Introduction to Proposed Rules for FSVP

Filed in Uncategorized by on February 5, 2013

On July 26, 2013, the U.S. Food and Drug Administration (“FDA”) proposed regulations for the Foreign Supplier Verification Program (“FSVP”) as mandated by the Food Safety Modernization Act (“FSMA”) of 2010. In this video, Benjamin England, Founder and CEO of, provides an overview of the proposed FSVP regulations and their implications for both importers and foreign suppliers.

Stay tuned – we’ll be posting more videos and blogs explaining FSVP and its implications in the coming weeks. To learn more about the impact these regulations will have on your business, or to work with on writing and submitting comments on the proposed FSVP rules, contact us today.

Video Transcript:

Hi, my name is Ben England. I’m the founder and CEO of You’re watching this video on FSVP stands for the Foreign Supplier Verification Program. We created this website as a place where we can provide information to you, to the public, and to our clients information about what FDA is doing in implementing the Foreign Supplier Verification Program under the Food Safety Modernization Act. And the FDA has been busy.

On July 26, Friday, FDA published the proposed rule that’s designed to implement the Foreign Supplier Verification Program under the FSMA. Now FDA was supposed to issue these regulations quite some time ago, and you can see why it took them a while. It turns out it’s not so easy to implement this provision.

There are some things about it we wanted to talk about early – sort of high-level issues – and then over time this website will have more and more detailed information about how the government will be implementing this program.

So to start, FSVP, specifically, has to do with FDA’s requirement, under the FSMA, to propose a regulation whereby importers of food would be required to verify that their foreign suppliers are in compliance with US law. There’s a few specific provisions that the importer must pay attention to; for instance, the Hazard Analysis and Risk-Based Preventive Control proposed regulation, as well as the Standards for Produce Safety proposed regulation. Those regulations came out earlier in the year, in January, and there’s been sort of an ongoing process of comments, and FDA has again extended the comment period for those two regulations because of how they relate to the Foreign Supplier Verification.

But essentially, importers of food now will be required to verify that their foreign suppliers are in compliance with HARPC, and the Standards for Produce Safety, and verify that the food is not otherwise adulterated under the law, or misbranded with respect to, for instance, some allergen labeling (which could have some food safety implications). Now this seems like something that most people would agree is a wise idea, and I happen to be one of those people. It turns out that most people in the industry, the food industry, already perform these kinds of reviews, but not to the level of detail that FDA is proposing in the regulation.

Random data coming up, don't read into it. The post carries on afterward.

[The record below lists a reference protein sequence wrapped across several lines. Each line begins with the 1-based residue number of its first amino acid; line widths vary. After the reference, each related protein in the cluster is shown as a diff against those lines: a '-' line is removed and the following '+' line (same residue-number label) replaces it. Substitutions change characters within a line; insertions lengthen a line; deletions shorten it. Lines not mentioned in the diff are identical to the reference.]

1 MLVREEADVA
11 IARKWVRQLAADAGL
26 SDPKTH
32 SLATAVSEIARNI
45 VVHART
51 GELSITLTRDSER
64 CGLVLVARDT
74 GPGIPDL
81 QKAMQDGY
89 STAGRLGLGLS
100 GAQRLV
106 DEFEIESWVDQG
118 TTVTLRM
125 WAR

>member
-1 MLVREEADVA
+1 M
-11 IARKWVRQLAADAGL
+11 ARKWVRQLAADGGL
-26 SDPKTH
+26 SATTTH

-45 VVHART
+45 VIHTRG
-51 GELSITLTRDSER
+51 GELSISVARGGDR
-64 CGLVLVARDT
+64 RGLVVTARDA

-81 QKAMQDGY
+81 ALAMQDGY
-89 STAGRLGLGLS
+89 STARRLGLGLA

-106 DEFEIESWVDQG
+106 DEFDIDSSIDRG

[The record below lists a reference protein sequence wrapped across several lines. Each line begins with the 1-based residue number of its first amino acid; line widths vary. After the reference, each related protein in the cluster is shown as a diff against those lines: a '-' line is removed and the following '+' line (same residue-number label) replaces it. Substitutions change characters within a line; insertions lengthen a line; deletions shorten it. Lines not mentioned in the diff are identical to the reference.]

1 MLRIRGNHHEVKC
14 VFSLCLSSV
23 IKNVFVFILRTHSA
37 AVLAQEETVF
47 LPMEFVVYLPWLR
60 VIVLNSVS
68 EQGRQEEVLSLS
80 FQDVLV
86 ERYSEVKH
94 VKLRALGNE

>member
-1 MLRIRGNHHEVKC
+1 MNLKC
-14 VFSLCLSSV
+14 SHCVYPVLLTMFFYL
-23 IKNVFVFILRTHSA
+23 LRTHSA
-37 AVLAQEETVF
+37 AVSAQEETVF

You might find in the near future, particularly if you’re an importer, that some companies may start coming to you – some consultants, some law firms, some professionals, some qualified individuals, may come to you and try to sell you a Foreign Supplier Verification plan for $49.99, in three easy installments, plus shipping and handling. At this point, it’s not time to buy an FSVP. It is time to think about what it is you’re doing that already is designed to ensure compliance with US law, and how you can know what your foreign suppliers are doing, but there is no rule yet. It’s a proposed regulation, it’s not in effect, and it’s not enforceable. So I don’t want you to run off and try to find an FSVP, or try to actually build one yet, because nobody knows what the requirements are going to be, so I don’t want you to fall into that.

There’s some things you can do right now, though. If you read this regulation, you’ll see hundreds of times that FDA talks about comments. This is the time for you to comment to the government and tell FDA what you think the rule will do to you – what it will do to your business, what it will do to the supply chain, whether it will actually enhance or improve the safety of imported food. That’s important for you to provide that information, because FDA believes certain things about this regulation. And it turns out that it may or may not accomplish what FDA thinks it’s supposed to accomplish, so you need to tell them that.

We at, we write comments for companies, we help them think through the issues that are specific to their companies in order to provide comments to the government, and we could certainly help you with that. And some places you’ll find to be thinking about the issues will be right here at We encourage you to stay tuned – again, I’m Ben England, thank you for listening, at and at

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